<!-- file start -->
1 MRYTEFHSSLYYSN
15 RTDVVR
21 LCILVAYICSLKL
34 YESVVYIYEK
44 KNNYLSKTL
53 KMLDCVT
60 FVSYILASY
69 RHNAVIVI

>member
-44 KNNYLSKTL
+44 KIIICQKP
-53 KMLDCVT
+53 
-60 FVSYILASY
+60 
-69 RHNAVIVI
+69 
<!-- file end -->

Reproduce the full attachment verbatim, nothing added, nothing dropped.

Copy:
1 MRYTEFHSSLYYSN
15 RTDVVR
21 LCILVAYICSLKL
34 YESVVYIYEK
44 KNNYLSKTL
53 KMLDCVT
60 FVSYILASY
69 RHNAVIVI

>member
-44 KNNYLSKTL
+44 KIIICQKP
-53 KMLDCVT
+53 
-60 FVSYILASY
+60 
-69 RHNAVIVI
+69 